Lunar eclipse map: Is it an eclipse, or a color change?

Tracing back to its April 4 and April 17 eclipses, this Friday’s partial lunar eclipse peaked at 1:44 p.m. EDT, reported Science Insider. As the moon slowly turned red, so too did the viewers in North America, Australia, Africa, and Europe. The total eclipse hit at 8:13 p.m. EDT.

It might be extra rare for this unique event to reach us so soon after this year’s Super Moon, when the moon appeared 14 percent larger and 30 percent brighter, reported Science Insider.

When the moon begins to turn red in an eclipse, it is almost like the moon is turning red through physical heat, wrote the National Science Foundation. “That happens when sunlight is bent by the Earth’s atmosphere. But only when the atmosphere of the first-o [earth’s first pole] is cooler than the atmosphere of the last-o, a phenomenon called an annulus,” wrote Science Insider.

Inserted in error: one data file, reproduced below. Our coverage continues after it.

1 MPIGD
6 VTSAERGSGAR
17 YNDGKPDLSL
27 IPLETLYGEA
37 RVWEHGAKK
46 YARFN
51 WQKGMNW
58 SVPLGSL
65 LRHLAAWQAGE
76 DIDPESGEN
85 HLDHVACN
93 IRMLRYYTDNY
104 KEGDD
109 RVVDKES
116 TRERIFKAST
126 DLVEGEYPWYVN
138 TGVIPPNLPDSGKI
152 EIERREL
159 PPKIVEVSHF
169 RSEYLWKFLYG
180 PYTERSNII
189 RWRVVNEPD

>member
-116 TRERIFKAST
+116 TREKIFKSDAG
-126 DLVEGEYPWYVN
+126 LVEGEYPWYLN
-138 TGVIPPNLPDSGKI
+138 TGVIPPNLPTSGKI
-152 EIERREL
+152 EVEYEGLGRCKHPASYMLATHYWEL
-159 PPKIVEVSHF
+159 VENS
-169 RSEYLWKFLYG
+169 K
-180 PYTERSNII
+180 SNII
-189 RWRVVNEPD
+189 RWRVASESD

Unfortunately for those interested in further details, there’s not a lot to know about why this happens, wrote YouTube host Tom Green.

It turns out that these partial lunar eclipses happen every 26 months or so, which means this isn’t the first of these. They could actually happen all of the time if astronomers had not controlled this phenomenon in the 1800s with mirrors and glass.

Read the full story at Science Insider.


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